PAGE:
In the EU projected deployment of renewables and efficiency improvements are expected to reduce the union’s natural gas and oil demand by 20% this decade, and coal demand by 50%. The push is due to additional urgency to find new sources of energy outside of Russian gas.


In Japan, Green Transformation (GX) program provides a major funding boost for technologies including nuclear, low-emissions hydrogen, and ammonia, and in Korea nuclear and renewables will likely play a larger role in its energy mix.


Lastly, the IEA’s STEPs prophecy sees India making further progress towards its domestic renewable capacity target of 500 gigawatts (GW) in 2030. By the end of the decade, renewables should meet nearly two-thirds of the country’s rapidly rising demand for electricity.


In many places, fossil fuels are expected to peak, and in the long term, renewable electricity generation will be sufficiently fast enough to outpace growth in our total electricity output.


But in spite of these leaps, it’s still not enough.


By 2030, fossil fuel shares would likely remain stubbornly high, sitting just below 75% compared to the decades-old average of 80%. By 2050, it would be about 60%, associated with a rise of 2.5 °C by 2100.


Even if the world fully achieved all climate pledges, IEA officials write that the world would move toward safer ground, “but there is still a large gap between today’s ambitions and a 1.5°C stabilization.”


In APS, emissions would reach a faster decline to 12 gigatons by 2050, reflecting additional pledges made over the past year, most notably by India and Indonesia. By 2100, the temperature would be around 1.7°C. While this is significantly better than the 2.5°C of warming projected in STEPs, it doesn’t meet the 1.5°C outcomes that would be achieved in the NZE Scenario.


Thus, while there are silver linings within our current achievements and pledges, they remain inadequate in reaching net zero by 2050 and less than 1.5 °C of warming. Still, there is hope. As the report puts it, the 2010s were likely the “golden age of gas.” While modernly, many sectors are poised for a clean energy transformation, rapid transitions will ultimately depend on investment. Today those investments are about $1.3 trillion, and by 2030 will amass $2 trillion. But in order to reach net zero by the same date, those investments will need to swell to $4 trillion.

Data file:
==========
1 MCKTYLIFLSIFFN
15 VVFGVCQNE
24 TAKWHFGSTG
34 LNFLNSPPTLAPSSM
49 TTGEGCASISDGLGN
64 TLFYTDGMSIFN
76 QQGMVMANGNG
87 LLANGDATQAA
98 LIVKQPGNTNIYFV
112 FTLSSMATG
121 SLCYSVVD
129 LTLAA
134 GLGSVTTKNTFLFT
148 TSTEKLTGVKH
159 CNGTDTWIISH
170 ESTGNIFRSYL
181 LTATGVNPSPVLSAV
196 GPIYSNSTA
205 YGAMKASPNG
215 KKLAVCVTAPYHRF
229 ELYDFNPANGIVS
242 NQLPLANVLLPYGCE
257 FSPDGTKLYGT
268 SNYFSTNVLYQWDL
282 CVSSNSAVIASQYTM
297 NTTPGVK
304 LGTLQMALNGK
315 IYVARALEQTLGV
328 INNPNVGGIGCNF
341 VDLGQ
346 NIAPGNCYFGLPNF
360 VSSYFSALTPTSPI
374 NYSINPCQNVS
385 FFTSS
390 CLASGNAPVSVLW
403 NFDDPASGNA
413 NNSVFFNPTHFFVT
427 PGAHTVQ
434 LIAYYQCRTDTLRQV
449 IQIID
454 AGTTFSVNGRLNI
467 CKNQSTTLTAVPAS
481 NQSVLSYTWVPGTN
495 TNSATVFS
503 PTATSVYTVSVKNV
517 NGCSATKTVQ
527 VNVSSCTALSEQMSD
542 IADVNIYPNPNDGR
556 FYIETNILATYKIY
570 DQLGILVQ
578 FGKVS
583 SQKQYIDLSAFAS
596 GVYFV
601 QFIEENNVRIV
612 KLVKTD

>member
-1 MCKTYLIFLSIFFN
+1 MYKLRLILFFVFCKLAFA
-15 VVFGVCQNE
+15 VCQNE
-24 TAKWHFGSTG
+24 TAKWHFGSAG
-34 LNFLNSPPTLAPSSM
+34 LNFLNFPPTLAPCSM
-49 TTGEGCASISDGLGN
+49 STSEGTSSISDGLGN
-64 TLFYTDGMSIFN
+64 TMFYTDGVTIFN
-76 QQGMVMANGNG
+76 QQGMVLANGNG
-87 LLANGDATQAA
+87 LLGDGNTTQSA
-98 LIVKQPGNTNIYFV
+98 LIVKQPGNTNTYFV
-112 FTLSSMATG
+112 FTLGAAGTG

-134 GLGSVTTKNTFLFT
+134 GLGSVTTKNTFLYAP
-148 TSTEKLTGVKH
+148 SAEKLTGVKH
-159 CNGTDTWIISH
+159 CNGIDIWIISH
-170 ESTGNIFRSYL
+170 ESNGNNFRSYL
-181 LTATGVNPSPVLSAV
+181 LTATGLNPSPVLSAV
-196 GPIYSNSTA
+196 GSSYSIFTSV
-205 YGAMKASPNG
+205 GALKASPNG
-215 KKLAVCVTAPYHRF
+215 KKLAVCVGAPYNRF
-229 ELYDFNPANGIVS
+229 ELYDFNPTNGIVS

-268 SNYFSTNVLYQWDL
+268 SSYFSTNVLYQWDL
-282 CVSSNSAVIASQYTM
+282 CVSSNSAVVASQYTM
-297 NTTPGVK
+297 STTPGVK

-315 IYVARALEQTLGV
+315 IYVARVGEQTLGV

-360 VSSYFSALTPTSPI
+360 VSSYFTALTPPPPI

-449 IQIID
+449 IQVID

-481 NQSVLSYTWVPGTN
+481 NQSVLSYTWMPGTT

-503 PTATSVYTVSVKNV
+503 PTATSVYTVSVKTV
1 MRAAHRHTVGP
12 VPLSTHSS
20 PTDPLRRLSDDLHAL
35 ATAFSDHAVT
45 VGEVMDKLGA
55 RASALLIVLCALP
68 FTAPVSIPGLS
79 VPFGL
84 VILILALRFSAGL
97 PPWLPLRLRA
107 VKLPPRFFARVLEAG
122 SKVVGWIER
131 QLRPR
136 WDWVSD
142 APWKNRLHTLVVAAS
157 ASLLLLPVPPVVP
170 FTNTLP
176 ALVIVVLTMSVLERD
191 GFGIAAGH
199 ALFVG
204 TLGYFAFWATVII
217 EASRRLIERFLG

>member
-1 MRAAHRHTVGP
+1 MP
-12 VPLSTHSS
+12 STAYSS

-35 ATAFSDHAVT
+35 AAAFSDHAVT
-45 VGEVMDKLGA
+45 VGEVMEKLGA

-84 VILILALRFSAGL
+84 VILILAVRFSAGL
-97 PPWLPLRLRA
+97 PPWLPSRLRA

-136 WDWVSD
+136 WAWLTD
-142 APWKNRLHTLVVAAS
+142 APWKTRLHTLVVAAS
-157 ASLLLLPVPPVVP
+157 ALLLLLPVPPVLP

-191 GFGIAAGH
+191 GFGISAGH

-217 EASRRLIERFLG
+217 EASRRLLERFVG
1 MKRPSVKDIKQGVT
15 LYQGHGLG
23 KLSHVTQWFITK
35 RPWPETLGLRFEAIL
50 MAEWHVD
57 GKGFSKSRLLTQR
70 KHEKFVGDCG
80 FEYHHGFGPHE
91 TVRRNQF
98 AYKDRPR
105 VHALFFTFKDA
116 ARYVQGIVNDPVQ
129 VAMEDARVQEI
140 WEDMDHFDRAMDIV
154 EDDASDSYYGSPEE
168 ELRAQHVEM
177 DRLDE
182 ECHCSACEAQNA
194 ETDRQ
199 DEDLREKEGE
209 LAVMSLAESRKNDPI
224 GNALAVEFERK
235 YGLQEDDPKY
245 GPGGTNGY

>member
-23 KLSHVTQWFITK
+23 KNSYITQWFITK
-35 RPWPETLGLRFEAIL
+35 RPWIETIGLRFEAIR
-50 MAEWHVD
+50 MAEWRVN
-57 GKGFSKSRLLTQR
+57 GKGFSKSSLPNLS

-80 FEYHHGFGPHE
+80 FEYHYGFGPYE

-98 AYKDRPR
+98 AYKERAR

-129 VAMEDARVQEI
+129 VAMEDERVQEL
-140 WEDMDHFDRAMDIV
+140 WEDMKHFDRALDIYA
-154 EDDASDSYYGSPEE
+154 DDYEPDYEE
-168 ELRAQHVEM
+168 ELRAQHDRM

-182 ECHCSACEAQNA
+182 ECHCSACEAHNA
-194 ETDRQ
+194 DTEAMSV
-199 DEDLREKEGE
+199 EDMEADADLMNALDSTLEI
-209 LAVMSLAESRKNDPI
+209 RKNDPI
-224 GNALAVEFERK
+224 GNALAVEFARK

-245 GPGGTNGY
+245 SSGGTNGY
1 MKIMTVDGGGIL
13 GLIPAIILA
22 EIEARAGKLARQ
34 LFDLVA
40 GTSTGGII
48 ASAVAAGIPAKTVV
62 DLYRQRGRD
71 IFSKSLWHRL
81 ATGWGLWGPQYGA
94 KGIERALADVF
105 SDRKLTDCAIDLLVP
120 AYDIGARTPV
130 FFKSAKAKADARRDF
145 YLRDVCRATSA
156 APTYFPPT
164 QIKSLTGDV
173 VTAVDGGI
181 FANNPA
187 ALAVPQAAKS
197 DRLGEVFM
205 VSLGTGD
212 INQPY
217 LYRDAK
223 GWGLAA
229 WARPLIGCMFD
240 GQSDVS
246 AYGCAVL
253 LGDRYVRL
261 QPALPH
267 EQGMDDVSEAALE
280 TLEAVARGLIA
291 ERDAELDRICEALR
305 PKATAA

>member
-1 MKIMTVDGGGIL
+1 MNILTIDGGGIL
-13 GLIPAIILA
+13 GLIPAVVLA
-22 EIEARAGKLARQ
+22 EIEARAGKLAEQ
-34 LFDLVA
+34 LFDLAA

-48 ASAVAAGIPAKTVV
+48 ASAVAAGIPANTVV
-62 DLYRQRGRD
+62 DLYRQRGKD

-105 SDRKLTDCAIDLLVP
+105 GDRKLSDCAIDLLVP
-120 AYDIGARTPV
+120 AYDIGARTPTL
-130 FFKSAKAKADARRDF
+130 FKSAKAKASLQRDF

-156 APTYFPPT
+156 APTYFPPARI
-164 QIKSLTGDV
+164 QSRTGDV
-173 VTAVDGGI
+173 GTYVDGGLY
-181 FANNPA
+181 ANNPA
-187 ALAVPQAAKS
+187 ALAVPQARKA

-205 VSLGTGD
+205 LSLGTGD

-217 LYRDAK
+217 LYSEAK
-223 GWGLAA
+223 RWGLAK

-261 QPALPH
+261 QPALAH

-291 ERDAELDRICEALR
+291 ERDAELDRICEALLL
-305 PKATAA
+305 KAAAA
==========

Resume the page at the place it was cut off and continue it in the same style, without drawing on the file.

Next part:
The speed of investors jumping on the bandwagon hinges on a slew of granular issues, most notably permitting provisions. As exemplified by the United States’ desperate need for permitting reform, the IEA officials calculate that permitting and construction of a single overhead electricity transmission line can take up to 13 years, with some of the longest lead times in advanced economies. When the critical minerals needed for the clean energy transition are thrown into the mix, this time increases by 3 years.


Delays like this could have adverse effects on our clean energy transition. In the event that the transition doesn’t pick up to the speed of the NZE scenario, the world will likely see a higher investment in oil and gas to avoid fuel price volatility, despite the jeopardy it will put the 1.5 °C goal in.


In concluding the executive summary, the IEA writes “The energy crisis promises to be a historic turning point towards a cleaner and more secure energy system.” Economic, climate, and security priorities all align in the favor of clean energy, but in all scenarios, it is up to the coalition of countries and investors within them to make that happen, requiring, at least, a redoubling of efforts. In determining if this will happen, all eyes will be on the upcoming COP27.